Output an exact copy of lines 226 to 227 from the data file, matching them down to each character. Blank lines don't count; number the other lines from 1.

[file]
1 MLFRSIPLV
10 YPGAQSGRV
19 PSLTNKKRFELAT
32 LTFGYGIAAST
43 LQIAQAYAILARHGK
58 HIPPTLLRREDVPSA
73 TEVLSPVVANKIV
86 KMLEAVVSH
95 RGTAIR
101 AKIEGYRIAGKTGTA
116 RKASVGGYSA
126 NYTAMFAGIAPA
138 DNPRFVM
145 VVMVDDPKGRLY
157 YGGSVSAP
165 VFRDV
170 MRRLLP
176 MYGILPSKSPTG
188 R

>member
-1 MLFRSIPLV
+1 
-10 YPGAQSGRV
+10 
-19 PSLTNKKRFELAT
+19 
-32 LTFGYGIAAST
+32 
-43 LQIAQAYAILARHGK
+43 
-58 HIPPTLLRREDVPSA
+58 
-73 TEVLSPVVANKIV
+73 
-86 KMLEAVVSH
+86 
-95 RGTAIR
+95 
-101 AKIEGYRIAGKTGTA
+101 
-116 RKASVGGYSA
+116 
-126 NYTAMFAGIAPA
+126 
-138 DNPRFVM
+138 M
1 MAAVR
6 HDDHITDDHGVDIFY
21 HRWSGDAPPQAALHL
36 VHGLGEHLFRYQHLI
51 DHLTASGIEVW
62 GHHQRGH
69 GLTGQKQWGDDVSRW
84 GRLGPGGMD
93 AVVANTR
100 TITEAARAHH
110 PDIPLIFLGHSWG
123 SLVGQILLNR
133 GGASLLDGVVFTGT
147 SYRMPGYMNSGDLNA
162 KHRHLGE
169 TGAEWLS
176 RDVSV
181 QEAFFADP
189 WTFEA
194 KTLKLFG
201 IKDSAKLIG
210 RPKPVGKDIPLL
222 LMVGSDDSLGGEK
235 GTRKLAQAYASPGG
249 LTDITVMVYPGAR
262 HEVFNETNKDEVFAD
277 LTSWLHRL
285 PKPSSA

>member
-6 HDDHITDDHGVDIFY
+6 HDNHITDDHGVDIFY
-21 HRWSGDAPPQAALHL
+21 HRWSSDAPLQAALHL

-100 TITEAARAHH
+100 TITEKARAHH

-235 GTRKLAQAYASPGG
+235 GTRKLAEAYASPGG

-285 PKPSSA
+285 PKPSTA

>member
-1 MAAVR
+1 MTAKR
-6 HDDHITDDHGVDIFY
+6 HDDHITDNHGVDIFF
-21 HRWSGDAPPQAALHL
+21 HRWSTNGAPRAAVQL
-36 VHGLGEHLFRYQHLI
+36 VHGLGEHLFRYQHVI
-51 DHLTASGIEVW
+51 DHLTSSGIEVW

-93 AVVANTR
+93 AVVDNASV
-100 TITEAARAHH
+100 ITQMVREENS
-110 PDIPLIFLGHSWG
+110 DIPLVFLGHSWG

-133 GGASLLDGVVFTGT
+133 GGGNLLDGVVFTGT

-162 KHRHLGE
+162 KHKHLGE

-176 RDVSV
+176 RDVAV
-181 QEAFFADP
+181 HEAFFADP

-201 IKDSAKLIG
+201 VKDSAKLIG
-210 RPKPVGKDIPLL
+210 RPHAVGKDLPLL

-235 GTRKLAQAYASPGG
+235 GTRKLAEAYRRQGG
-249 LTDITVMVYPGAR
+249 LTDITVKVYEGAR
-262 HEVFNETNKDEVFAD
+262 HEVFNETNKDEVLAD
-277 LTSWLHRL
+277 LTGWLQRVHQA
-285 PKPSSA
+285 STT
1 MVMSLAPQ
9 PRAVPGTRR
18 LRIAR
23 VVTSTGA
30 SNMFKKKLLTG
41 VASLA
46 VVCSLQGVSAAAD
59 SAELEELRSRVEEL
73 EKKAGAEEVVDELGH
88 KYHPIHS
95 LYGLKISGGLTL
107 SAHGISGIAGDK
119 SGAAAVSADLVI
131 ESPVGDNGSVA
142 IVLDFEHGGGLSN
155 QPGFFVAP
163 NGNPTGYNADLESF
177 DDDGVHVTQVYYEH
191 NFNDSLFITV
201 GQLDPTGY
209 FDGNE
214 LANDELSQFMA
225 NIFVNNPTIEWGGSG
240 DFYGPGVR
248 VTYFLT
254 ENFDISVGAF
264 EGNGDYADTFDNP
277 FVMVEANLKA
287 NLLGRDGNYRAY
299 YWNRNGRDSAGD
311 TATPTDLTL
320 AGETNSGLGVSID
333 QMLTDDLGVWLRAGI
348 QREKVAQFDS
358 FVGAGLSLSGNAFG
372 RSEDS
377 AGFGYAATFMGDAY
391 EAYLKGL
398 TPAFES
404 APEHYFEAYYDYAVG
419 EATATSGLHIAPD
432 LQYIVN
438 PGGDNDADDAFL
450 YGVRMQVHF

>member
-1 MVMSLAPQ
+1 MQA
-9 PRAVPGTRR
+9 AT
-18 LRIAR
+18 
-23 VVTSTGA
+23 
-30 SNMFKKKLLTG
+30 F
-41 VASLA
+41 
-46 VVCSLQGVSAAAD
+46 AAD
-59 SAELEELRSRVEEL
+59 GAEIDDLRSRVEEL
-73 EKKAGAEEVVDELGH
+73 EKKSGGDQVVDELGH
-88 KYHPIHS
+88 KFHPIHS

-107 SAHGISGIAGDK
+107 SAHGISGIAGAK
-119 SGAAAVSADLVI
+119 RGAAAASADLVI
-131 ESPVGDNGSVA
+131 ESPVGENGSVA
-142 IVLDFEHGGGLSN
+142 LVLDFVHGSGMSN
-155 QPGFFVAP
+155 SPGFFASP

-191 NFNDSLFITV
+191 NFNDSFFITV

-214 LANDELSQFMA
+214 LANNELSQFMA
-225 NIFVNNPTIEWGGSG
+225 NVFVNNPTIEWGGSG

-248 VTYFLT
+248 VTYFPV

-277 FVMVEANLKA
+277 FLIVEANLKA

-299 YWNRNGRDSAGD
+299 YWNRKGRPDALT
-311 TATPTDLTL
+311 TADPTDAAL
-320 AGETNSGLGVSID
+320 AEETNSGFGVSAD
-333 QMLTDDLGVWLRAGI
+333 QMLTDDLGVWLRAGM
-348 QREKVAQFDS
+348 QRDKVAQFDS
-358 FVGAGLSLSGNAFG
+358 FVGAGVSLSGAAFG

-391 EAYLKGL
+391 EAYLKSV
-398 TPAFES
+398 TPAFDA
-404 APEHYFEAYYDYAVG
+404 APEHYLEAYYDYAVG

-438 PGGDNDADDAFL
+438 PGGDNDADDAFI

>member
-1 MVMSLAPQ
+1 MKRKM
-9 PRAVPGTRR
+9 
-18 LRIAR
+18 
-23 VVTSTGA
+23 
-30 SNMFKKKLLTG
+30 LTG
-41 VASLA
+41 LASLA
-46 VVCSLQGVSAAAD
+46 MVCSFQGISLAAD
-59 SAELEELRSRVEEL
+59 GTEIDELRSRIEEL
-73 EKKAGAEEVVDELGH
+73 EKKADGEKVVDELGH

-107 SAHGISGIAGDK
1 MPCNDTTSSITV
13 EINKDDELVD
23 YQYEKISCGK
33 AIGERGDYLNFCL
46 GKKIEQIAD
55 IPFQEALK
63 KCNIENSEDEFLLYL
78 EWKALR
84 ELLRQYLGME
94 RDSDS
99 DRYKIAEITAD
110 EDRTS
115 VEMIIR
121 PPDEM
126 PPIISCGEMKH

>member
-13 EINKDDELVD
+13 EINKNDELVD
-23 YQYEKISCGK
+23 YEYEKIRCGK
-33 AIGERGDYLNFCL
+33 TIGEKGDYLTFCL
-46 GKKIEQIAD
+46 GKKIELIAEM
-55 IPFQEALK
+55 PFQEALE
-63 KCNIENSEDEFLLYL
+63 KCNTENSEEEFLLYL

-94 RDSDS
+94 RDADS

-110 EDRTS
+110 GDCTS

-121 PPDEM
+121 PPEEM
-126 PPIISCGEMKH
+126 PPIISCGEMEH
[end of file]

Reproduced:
-404 APEHYFEAYYDYAVG
+404 APEHYLEAYYDYAVG